That and my “countrified” knowledge of where milk came from incensed my new schoolmates. They threw me to the brick play yard at recess time and stabbed my arms and legs with the sharpened points of lead pencils--and broke them off. I evened the score at the afternoon recess by choking the ringleader until he begged for mercy and made me a gang member.
     Violence committed by mere children is not solely a phenomenon of the present age--but murder by mere children was unheard of then.
     I looked southward to the Pennsylvania Railroad bridge that spanned Patterson Park Ave., just north of Eager St. The bully boys (my gang) had made an incursion into another gang’s territory. Gangs confronted each other across the rails, at first hurling creative insults at one another. These harmless projectiles quickly became stones, lumpy cinders and finally rocks.
     I don’t believe anyone was seriously injured during these hostilities but I do recall both sides resorting to a platoon system, with three or four boys taking a break for lunch at home, returning to the battlefield to relieve their cohorts for the same purpose. These knifeless, gunless brou- ha-has recurred periodically until some “weak sister” snitched to his mother, who alarmed householders on both sides of the bridge.
     Diversions: Hard times did not squeeze all the juice out of us. There were inexpensive diversions. The Redwing movie theater, on the southern edge of the Eager St. gang’s bailiwick, charged 15 coppers for admission--the going rate. It was there that a neighborhood coquette propositioned me in a darkened balcony. Being socially retarded, I did not know how to react--so I fled home to the arms of my ever-doting mother. Years later, when my tomatoes had ripened on my vine, I attempted to locate the vixen and failed. Today the Redwing has been replaced by a major pharmaceutical retailer.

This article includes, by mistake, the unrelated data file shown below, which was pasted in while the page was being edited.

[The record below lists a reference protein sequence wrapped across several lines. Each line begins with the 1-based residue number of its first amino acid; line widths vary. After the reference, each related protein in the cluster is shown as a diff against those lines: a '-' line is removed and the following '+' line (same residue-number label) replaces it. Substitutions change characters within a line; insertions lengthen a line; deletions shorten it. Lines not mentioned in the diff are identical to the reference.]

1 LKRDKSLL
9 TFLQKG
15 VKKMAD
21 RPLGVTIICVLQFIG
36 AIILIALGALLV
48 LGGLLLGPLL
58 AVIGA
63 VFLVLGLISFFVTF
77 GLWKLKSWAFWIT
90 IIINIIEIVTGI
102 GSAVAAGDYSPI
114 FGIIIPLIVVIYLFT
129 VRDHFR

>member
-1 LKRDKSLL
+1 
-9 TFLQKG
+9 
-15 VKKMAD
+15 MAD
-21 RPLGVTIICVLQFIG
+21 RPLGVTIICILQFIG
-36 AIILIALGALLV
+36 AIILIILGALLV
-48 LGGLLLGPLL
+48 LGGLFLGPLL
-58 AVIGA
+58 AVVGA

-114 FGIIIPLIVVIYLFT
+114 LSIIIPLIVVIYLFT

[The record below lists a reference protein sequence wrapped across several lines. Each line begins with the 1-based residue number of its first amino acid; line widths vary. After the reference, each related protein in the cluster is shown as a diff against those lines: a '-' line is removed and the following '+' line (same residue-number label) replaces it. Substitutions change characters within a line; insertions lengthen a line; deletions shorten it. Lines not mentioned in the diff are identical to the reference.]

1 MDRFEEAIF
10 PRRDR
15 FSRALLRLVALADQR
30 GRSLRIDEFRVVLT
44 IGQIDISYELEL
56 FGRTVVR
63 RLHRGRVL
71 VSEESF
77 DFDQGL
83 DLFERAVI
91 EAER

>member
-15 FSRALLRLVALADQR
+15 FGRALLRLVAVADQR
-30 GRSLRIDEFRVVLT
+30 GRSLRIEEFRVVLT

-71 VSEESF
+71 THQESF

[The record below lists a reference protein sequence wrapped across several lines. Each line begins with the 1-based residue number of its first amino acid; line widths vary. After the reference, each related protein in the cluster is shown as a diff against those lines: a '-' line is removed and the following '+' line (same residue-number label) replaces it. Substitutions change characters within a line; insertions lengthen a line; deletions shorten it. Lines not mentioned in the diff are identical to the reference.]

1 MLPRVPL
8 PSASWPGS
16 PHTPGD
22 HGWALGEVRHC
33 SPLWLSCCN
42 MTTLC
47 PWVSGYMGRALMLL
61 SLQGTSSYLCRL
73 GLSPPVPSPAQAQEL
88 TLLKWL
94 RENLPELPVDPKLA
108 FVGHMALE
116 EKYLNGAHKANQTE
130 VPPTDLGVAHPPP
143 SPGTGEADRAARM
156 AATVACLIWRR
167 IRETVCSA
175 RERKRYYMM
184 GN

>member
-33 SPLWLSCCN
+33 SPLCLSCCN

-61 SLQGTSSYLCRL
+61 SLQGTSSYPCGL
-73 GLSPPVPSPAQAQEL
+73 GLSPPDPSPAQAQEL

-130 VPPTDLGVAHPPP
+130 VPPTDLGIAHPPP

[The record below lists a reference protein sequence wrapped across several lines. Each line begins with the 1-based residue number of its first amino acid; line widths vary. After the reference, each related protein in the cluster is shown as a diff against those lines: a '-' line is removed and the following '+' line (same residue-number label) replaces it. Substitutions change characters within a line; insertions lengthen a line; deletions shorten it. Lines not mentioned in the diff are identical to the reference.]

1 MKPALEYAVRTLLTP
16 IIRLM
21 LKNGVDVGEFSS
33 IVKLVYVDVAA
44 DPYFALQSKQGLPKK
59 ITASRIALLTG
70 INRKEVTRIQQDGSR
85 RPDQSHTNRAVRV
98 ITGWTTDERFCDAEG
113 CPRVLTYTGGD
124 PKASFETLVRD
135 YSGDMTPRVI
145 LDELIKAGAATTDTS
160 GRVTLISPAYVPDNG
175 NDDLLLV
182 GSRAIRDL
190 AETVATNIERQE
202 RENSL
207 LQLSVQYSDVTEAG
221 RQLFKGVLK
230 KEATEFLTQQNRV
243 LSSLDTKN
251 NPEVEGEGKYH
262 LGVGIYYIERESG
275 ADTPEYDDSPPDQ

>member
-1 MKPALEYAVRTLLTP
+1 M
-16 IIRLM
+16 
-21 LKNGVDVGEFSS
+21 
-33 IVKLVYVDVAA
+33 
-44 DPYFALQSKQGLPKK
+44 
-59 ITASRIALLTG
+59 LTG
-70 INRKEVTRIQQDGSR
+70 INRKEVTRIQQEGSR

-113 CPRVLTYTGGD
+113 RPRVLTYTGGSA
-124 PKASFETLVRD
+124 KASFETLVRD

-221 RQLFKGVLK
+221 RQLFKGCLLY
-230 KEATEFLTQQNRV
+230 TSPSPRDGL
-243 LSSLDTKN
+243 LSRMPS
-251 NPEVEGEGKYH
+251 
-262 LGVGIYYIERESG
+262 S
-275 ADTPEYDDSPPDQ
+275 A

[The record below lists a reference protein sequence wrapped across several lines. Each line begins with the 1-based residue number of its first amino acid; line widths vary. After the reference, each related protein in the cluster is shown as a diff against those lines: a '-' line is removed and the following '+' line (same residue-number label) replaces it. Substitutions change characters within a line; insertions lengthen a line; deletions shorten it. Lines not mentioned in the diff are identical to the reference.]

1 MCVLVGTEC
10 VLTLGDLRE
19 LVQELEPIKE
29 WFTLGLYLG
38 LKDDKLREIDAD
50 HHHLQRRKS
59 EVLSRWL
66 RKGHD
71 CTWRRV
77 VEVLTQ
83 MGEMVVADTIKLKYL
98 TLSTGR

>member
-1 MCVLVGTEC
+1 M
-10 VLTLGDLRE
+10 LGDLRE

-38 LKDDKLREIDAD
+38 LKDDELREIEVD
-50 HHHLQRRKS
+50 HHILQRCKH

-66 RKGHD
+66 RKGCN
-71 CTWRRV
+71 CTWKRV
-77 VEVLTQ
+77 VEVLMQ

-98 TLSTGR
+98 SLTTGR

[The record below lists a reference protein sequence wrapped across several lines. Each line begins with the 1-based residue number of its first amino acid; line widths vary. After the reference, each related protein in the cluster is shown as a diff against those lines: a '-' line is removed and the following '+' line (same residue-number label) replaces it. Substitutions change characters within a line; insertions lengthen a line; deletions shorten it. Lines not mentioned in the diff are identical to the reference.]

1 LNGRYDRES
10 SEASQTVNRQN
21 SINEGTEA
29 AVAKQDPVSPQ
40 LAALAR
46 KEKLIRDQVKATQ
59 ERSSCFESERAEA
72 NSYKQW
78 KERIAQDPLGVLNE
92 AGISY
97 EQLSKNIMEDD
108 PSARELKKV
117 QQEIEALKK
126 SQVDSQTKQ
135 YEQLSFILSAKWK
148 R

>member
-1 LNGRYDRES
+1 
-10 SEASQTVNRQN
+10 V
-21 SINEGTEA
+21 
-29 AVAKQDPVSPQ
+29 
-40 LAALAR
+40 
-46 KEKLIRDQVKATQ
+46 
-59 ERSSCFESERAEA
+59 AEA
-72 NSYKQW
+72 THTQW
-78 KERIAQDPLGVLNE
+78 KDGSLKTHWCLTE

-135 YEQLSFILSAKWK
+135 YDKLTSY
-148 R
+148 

The State Theater’s tall building still stands farther west on Monument St., just beyond the Northeast Market. It offered an unusual attraction for the area--vaudeville as well as movies. Admission was two bits, a little stiff for boys my age, but the arrangement I had with the pseudo athletes covered the cost. The theater’s glitzy internal decor overshadowed the grim realities beyond the doors.
     The Palace Theater on Gay and Hoffman St. has been razed. It featured Saturday afternoon shoot-outs between cowboys and Indians. William S. Hart, Tom Mix, Randolph Scott, Bill Boyd and their friends always won. The Ritz, nearby on Washington St., showed more adult films. It has been replaced by a supermarket, now closed. The Avenue, on Milton Ave. is now a church. The Belnord was too near to the Highlandtown gangs who policed the area; they were tough bruisers.
     Making Mischief: One day my buddies were walking to the clay mines on Fort Worthington, a high hill north of Preston St. There, we used slingshots to bring a crow down. Having no pot to cook him in, we removed some of his feathers and roasted him in a clay cave. We lost our appetites when his carcass proved to be tougher than a cow’s hide.